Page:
Meet our College Counseling Team
Meet the team who help our students and their families as they complete the college process.
I applied early decision to Mount Holyoke College because I was looking for a great school where students loved learning and were supportive of each other. The fact that it was a women’s college was an afterthought, but it turned out to be one of the most compelling aspects of my college experience. After Mount Holyoke, I went to University of Pennsylvania to get my Master’s Degree in Secondary Education. This was a very different place from Mount Holyoke, and I mostly enjoyed the contrast between a small liberal arts college and large urban university. From there, I taught English in public and private schools for 15 years before becoming a college counselor. After visiting over 100 colleges, I’ve come to realize that there are multiple great schools for every student, and I love helping students along their paths of discovery.
My mother thought the college search was a hobby and I was on over 50 campuses in middle school and high school. I fell in love with a few but always felt most at home at Gettysburg College, though at first it was not my first choice (I was waitlisted at my first choice). I loved every minute of four years at Gettysburg College, was a double major, and was heavily involved in extracurricular activities including as an Admissions intern. My advisor(s) pushed me to explore Student Affairs as a career. I returned to West Chester University to get my Master’s Degree in Education, Counseling-Higher Education. It was very different from my small, liberal arts roots, but I quickly learned and appreciated a new level of diversity in the hard working students there. I have worked in Service-Learning, Greek Life, Leadership, Student Activities, Alumni Relations, and Career Development at West Chester University, Franklin & Marshall College, Neumann University, and Rosemont College. I love working with students and helping them grow to identify their interests and take the next step. I have been engaged in the college search process as a parent of a student-athlete for the past year and have learned so much more.
My family is originally from Haiti. In Haiti, students take the national exam and depending on their scores, will determine the college they will attend. My mother went to nursing school in Canada to earn her B.S./R.N. degree. My parents immigrated to the United States in the late 1960s. Fast forward to my college search, my mother especially was confused with the process. She could not understand why some colleges wanted interviews, some colleges wanted essays, and some colleges just wanted my admission application. After receiving a full academic scholarship to Providence College, I went on to college admissions work as my first professional job. I worked full-time at Villanova University and completed my master’s degree in Human Service Administration at the same time. Years later, I completed my doctorate degree at Saint Joseph’s University in Educational Leadership while working at Bryn Mawr College as Director of Undergraduate Admissions. My college search and my parents’ reaction to the process are the reasons why I ended up in college admission. It is not surprising that later in my career I naturally transitioned to working directly with high school students and their families as a college counselor. Whether visiting colleges, serving on college advisory boards (University of Pittsburgh), or sitting with students reading their essay, I enjoy what I do, it is a calling. Instead of translating for my parents, I now translate for students the complex world of college admission.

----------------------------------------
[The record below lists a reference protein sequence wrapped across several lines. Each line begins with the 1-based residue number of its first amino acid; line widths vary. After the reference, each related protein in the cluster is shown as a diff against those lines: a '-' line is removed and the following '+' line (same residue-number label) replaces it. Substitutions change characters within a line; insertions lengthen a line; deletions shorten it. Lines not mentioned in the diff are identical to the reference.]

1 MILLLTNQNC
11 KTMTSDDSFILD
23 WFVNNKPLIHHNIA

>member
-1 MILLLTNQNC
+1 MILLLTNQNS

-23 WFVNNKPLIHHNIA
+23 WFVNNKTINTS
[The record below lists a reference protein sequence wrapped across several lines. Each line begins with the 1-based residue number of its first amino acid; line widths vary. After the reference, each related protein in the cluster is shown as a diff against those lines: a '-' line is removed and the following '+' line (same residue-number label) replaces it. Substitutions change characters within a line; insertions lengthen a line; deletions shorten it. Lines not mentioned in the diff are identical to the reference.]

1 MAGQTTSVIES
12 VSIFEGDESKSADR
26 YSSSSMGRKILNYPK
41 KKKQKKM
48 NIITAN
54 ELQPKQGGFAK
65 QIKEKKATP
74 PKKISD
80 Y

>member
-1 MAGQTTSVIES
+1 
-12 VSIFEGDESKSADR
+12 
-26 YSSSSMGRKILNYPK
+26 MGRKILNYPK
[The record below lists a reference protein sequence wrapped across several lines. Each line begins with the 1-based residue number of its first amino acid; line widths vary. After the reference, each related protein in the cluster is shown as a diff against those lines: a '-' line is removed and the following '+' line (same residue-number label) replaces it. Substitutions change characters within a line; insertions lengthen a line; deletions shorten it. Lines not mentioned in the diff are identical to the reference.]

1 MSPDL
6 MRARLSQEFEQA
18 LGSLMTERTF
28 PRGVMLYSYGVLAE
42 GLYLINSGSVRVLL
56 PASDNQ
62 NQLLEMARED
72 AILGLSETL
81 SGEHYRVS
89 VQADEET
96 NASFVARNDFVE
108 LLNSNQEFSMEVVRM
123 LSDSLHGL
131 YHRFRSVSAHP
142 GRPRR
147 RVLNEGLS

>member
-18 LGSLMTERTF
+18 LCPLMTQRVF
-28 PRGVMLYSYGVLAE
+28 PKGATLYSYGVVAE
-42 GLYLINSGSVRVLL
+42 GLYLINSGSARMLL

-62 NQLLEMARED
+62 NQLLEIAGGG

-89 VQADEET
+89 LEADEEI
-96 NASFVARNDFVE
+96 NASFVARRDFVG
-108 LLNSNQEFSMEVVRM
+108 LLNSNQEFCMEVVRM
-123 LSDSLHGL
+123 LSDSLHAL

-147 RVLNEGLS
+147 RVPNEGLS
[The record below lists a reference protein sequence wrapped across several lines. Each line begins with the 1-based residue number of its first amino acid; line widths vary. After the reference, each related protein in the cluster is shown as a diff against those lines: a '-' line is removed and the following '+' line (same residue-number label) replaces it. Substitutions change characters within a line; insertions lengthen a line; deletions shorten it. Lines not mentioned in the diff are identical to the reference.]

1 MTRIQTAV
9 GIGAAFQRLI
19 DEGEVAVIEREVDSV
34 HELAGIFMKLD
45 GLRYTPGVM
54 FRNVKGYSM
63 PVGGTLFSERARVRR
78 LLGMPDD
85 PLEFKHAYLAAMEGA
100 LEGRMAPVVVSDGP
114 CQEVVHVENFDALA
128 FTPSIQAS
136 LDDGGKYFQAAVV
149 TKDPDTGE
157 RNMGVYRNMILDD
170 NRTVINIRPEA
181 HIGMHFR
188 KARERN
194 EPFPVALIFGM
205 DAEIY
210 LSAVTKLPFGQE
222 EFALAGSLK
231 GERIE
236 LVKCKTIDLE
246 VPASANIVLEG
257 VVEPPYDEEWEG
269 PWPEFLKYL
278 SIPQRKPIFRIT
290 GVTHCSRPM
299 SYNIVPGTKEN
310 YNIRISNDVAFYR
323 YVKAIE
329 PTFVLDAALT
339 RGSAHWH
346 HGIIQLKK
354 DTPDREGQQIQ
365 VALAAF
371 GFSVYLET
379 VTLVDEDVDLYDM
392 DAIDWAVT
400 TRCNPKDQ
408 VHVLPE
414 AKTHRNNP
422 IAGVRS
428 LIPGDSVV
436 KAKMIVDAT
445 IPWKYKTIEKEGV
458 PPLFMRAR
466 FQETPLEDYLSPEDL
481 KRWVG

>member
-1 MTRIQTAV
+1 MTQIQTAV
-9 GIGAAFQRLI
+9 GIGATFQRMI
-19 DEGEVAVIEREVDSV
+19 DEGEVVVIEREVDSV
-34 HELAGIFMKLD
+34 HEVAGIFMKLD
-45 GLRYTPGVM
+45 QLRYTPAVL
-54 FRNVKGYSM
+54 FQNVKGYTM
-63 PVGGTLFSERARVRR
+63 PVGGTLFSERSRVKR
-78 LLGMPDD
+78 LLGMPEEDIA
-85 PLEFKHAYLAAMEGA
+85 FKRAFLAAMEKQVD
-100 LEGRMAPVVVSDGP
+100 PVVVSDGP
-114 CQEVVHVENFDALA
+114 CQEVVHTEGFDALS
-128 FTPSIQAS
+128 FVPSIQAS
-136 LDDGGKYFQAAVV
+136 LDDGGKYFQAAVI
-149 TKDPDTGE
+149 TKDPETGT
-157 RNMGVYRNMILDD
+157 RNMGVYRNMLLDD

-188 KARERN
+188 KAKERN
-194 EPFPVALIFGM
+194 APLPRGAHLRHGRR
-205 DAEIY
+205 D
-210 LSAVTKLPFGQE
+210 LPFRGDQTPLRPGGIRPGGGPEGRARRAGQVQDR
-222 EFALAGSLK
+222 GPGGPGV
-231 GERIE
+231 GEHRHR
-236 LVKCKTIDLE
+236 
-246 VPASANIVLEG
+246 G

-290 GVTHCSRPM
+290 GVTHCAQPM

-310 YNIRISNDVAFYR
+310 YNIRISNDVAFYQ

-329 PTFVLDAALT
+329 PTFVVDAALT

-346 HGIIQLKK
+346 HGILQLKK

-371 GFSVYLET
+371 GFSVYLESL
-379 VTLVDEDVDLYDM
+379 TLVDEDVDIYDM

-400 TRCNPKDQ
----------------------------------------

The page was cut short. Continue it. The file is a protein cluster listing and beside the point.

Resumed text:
Finding Franklin & Marshall College took a bit of luck for me. I attended a relatively large high school, so I couldn’t begin to tell you who my guidance counselor was. I’m also a first-generation college kid, so my understanding of the college and the college admissions process was limited at best. I had never heard of Franklin & Marshall until I received an invitation to visit from the head basketball coach, Glenn Robinson. After a fall visit to campus senior year, I knew this is where I wanted to go. It just felt right. The visit and the subsequent four years were incredible. After graduating from F&M, I began my career in college admissions working at York College of Pennsylvania as the Assistant Director for Multicultural Recruitment. After four years at York College, I decided to move closer to my hometown of Philadelphia and took on a similar position, Assistant Dean and Director of Multicultural Recruitment, at Swarthmore College. Swarthmore is where I learned about highly selective admissions, and how different that process can be for students. After my time at Swarthmore, I decided to use what I learned from my admissions experience and share that with first-generation, low-income students at a non-profit organization called Philadelphia Futures. At Futures I held the role of Director for the College Connection program, and this is where I was able to help students who had less familiarity with the process, connect the dots to pursuing a college education. That same sentiment of helping students “connect the dots” is what brought me here to Westtown as the Associate Director of College Counseling. Being on this side of the desk allows me to provide insight into the process while helping students find the right place for them to spend the next four years of their lives.